• Reset your expectations when engaging with local service providers. Organizations looking to expand in Malaysia will find it beneficial to tap into these providers' local knowledge and experience. However, companies looking for sophisticated skills — like those related to enterprise applications — should be aware that providers might lack experience even though they claim otherwise. As such, it is crucial that enterprises set a clear strategy based on the goals and objectives that they want to achieve, together with a road map that aligns services sourcing with internal capabilities before beginning such engagements.
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Two Asia Pacific CEOs Who Get It – And Their Secret

Dane Anderson

I had the pleasure of presenting to Singapore’s DBS Bank yesterday on customer experience and listening to CEO Piyush Gupta’s thoughts on the bank’s journey since he joined in 2009. He spoke about his conclusion upon joining five years ago that a critical challenge to be addressed was an inside-out perspective by the bank’s employees. Since then, he’s driven the bank through a successful transformation project Forrester wrote about in an August case study. Looking forward, he sees the bank working toward “joyful” banking and is seeking ways to embed more emotional connections into their customer experiences.

Listening to Piyush speak reminded me of my interactions with another regional CEO this year who has driven a successful company transformation: Telstra’s David Thodey. David also joined in 2009 and has driven Telstra’s success through a focus on the customer. He has given his customer focus organizational teeth by linking it to Net Promoter Scores (NPS) that determine part of the compensation system at Telstra. The importance of measurement is the key reason we recommend our clients leverage Forrester’s CX Index.

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Your Business Customers Want You To Deliver Great Mobile Moments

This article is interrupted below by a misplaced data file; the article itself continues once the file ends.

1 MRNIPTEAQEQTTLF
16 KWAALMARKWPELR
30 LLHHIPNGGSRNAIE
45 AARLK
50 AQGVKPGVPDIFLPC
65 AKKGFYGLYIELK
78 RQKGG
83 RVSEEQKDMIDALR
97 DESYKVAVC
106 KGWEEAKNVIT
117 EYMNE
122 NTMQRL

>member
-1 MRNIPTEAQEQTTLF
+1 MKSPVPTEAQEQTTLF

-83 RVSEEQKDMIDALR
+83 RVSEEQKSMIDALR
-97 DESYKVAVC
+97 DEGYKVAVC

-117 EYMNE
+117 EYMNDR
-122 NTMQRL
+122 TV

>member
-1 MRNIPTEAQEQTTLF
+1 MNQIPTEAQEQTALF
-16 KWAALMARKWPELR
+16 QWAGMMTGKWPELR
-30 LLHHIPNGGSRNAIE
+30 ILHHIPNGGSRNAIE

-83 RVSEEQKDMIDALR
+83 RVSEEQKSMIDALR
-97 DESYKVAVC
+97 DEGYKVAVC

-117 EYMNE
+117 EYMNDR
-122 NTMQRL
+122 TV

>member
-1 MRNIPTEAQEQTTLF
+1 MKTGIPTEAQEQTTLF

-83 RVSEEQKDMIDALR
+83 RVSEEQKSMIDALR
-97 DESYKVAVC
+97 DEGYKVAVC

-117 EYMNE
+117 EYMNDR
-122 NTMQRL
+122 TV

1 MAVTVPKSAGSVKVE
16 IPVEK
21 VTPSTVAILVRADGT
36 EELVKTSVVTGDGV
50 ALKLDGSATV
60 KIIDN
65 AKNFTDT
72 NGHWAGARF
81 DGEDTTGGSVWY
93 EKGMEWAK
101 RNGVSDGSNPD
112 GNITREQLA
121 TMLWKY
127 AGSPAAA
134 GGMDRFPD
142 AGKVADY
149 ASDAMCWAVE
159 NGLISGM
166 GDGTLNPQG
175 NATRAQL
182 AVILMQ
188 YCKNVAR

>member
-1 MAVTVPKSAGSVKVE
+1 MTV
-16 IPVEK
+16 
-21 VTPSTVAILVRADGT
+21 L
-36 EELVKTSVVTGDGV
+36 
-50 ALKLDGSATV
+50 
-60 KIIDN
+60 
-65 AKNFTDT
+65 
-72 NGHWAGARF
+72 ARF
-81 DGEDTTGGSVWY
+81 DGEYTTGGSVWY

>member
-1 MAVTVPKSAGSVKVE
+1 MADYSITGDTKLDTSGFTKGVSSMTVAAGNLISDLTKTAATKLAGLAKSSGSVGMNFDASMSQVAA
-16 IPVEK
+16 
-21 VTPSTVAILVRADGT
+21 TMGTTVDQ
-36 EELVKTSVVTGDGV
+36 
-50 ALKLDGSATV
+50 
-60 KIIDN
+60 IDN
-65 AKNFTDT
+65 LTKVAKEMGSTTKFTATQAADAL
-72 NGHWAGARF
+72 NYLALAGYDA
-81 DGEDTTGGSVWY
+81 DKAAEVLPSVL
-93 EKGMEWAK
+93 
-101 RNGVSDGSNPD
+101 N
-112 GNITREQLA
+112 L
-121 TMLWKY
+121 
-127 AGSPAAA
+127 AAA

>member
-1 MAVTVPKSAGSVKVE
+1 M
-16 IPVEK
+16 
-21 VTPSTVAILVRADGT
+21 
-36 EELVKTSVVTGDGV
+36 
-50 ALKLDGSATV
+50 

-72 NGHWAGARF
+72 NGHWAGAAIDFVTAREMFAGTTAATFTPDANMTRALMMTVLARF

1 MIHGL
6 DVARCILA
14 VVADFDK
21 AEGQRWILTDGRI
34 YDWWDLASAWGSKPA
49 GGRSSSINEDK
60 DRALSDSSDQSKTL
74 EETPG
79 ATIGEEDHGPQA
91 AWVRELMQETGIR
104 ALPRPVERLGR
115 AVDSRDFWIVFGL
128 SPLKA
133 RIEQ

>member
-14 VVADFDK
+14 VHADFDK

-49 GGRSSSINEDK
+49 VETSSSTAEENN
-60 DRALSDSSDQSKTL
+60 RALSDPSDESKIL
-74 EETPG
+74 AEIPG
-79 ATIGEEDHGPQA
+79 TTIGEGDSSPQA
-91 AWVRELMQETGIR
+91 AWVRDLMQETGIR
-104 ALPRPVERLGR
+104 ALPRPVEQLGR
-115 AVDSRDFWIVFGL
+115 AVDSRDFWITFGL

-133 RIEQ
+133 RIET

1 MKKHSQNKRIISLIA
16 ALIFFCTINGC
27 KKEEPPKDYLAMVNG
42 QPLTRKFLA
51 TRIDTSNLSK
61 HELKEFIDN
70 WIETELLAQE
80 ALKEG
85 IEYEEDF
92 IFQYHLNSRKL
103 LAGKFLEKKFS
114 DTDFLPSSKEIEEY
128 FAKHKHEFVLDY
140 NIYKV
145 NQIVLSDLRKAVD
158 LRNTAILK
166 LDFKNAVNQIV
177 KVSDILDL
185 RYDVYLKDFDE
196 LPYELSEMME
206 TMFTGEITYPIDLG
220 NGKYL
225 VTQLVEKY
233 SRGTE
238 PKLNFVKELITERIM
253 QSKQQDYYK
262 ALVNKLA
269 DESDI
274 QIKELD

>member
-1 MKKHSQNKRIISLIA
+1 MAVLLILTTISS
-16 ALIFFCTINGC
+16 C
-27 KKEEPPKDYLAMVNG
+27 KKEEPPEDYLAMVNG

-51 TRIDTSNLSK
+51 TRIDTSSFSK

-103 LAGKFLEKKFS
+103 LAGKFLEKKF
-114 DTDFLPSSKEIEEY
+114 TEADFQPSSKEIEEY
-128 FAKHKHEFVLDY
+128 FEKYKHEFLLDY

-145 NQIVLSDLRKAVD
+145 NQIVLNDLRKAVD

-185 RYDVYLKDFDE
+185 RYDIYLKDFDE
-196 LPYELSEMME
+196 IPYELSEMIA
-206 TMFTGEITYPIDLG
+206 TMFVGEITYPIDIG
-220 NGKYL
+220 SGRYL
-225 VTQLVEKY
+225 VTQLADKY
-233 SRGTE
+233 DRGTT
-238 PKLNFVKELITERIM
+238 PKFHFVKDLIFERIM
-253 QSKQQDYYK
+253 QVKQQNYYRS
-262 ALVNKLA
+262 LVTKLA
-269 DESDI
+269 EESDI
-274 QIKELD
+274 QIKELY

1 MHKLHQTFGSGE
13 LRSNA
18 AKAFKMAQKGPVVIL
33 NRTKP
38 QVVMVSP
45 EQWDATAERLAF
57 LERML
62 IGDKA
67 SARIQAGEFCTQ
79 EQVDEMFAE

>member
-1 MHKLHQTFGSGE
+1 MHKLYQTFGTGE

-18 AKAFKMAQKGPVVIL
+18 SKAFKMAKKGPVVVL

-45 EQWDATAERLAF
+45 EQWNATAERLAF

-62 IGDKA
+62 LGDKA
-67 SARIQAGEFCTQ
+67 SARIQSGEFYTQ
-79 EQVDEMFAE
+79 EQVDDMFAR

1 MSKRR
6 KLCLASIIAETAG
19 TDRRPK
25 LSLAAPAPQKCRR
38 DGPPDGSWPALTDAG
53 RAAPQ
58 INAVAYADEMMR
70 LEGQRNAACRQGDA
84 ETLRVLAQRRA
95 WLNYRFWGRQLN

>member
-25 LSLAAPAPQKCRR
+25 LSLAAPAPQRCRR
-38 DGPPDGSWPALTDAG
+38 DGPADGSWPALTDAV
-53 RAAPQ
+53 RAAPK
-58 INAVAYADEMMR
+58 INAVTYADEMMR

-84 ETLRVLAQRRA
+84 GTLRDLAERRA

Dan Bieler

Mobile is now becoming a mission-critical service for all businesses. CIOs must support mobile moments, which Forrester defines as points in time and space when someone pulls out a mobile device to get what they want in their immediate context. Mobile moments have spread well beyond consumer scenarios:

  • Your business customers are demanding them. Mobile engagement is critical for all customer relationships and better user experiences – irrespective of whether you are a business user or a consumer. Consumerization has changed this distinction forever. Today, we all expect a great experience – both at home and at work.
  • Your partners and suppliers are working on adjusting their business processes. To ensure smooth end-to-end workflows in these new processes, you need to ensure that your own organization adjusts to their mobile mind shift. Moreover, any mobile offering that depends on an ecosystem of partners relies on end-to-end experiences. Third-party providers can provide productivity improvements for collaboration and workflow efficiency to help with this.
  • Your competitors are exploiting the opportunities that mobility offers. Mobility is quickly becoming one of the most important battlegrounds for business innovation. Your competitors are readjusting and improving their business processes through mobility. Every CIO should have a clear strategy for a world in which every customer, worker, and supplier is hyper-productive, hyper-available, and hyper-engaged.